Another week, another cliff fall - a large one this time, between St Margaret's Bay and Dover docks. It's not quite taken out the promontory from where I watch nesting Kittiwakes, but it's close and some scary cracks have appeared across the turf which indicate that the viewpoint is now even less safe than previously.
I know what (or rather, who) caused this avalanche...... it was the Greater Kent Birder with his enormous equipment, who has spent much of the last fortnight sitting on precisely this bit of chalk watching for Peregrines. And by doing so he got some great photos, see here.
Presumably the weight of his lens was too much for the cliff, which gave way after after ninety million years in existence.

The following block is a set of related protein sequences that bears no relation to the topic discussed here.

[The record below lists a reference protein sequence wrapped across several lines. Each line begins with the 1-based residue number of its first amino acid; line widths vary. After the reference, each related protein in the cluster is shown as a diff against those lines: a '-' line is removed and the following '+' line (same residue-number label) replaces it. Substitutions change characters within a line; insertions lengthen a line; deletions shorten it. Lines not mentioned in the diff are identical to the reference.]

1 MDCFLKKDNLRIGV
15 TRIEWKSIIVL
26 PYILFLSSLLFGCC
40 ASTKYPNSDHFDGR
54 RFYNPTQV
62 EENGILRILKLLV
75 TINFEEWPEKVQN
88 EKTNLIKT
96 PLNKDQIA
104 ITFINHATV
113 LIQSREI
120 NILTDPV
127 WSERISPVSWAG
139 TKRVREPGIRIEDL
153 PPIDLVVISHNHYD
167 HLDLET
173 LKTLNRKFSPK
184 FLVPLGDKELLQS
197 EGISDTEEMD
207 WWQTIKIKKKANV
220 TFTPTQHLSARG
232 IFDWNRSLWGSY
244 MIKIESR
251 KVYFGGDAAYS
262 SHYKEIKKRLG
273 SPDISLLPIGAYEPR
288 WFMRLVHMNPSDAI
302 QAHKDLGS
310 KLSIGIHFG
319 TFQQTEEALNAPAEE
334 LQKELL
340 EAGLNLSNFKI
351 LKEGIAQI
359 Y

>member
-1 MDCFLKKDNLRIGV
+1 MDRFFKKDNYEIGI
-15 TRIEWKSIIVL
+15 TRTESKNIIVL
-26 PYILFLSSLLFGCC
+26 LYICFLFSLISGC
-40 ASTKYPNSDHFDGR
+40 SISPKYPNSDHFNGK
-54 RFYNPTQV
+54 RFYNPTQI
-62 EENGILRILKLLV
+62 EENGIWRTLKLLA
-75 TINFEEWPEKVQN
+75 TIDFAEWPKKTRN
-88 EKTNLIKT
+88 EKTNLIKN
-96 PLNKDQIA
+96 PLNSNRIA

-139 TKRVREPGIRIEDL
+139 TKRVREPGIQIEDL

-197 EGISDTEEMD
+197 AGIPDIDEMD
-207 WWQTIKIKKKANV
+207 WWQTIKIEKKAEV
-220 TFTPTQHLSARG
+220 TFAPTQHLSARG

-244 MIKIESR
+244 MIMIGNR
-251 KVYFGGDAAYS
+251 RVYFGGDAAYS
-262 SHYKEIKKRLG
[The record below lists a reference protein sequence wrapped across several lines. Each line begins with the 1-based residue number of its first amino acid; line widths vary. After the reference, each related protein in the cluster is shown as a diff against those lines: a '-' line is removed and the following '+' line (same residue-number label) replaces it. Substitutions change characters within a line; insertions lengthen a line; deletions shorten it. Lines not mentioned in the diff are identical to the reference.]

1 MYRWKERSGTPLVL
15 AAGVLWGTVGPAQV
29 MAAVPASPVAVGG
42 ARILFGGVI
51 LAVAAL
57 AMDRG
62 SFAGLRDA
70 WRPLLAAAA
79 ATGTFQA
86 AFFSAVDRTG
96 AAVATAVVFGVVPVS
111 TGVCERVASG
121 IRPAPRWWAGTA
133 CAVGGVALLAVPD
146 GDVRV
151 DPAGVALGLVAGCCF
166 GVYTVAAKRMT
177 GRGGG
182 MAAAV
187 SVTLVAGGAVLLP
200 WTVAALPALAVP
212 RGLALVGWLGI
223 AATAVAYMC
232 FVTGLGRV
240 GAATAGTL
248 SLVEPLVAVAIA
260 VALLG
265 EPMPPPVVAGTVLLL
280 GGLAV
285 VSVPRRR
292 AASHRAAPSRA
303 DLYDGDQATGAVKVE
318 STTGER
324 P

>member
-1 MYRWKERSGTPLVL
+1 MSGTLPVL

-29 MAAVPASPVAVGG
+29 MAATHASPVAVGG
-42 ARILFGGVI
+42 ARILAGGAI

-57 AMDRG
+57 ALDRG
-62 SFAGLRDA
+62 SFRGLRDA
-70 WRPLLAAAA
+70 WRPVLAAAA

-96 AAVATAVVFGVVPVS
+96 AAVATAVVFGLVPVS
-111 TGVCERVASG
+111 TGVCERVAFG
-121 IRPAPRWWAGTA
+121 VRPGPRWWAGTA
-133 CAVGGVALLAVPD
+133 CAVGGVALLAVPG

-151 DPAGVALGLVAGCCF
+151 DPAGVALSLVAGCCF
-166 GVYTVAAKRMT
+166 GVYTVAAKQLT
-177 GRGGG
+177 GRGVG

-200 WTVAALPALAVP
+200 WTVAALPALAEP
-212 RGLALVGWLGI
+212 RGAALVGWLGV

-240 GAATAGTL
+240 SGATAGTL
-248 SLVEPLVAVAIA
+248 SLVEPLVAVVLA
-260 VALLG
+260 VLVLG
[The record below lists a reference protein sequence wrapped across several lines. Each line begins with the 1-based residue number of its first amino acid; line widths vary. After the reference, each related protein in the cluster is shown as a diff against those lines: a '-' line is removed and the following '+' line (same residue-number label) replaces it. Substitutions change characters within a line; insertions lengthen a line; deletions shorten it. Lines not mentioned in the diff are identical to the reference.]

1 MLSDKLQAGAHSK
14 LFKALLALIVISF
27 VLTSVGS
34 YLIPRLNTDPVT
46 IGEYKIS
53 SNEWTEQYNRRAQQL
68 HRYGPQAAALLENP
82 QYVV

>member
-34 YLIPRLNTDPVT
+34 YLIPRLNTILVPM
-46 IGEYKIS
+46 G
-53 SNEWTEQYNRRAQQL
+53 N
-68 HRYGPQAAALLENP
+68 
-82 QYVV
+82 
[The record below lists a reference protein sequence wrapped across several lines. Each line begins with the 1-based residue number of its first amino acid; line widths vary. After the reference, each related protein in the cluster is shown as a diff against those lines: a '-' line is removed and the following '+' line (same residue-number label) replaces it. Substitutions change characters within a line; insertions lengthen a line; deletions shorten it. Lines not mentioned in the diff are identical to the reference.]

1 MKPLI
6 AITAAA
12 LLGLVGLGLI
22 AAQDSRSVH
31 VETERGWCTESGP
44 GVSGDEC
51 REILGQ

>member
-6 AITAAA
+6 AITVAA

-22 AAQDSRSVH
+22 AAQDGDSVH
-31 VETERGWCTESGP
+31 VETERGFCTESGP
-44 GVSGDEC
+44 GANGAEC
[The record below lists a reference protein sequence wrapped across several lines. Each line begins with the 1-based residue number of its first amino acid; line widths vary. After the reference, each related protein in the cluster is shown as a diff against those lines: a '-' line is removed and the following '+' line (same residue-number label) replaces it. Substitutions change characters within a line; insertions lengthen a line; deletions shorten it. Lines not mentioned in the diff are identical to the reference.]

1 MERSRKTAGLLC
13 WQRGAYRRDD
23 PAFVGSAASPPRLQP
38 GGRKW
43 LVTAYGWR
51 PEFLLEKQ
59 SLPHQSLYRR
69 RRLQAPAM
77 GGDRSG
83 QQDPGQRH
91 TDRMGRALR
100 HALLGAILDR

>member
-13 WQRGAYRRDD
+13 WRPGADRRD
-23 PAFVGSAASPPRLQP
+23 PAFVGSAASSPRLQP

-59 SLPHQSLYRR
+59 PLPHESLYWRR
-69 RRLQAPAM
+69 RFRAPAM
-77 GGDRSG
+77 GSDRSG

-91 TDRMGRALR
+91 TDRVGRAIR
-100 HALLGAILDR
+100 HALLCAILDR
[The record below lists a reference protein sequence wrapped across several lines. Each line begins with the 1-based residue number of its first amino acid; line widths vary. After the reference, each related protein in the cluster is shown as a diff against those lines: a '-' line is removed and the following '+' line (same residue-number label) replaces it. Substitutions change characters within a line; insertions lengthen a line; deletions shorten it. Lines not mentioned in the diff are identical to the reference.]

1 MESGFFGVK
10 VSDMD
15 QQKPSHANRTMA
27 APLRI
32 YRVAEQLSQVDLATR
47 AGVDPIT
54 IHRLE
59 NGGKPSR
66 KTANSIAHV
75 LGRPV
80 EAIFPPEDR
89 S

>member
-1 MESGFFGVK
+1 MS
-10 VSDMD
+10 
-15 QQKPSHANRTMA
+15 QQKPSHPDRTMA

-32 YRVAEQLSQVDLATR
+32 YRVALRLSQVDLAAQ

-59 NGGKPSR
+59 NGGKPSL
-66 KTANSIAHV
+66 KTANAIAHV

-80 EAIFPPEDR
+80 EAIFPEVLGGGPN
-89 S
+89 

A pair of Peregrines flew across the white chalk scar today, and seem to have taken a liking for a nearby chasm despite the fall and despite the many onlookers on the cliff-tops.
The pair of Ravens that have taken up residence further around the South Foreland were vocal, and were seen flying back to their usual feeding area around Lydden.
John Wooley (in his book on birds' eggs Ootheca Wooleyana) wrote that "In the year 1841 there were three nests on the South Foreland. All the young birds were caught on the sands before they could fly well. I purchased one of them at St Margarets for eighteen pence - a fine well-grown bird".
Ticehurst, writing in 1909, reported that "the Raven, like the Chough, is another of our vanished Kent birds" although pairs bred at the South Foreland and between Dover and Folkestone until the late 1800s.
He ends by stating that "if only protection were given to this fine bird, it might once more re-establish itself as a breeding species in the county". Exactly 100 years later, this has indeed occurred.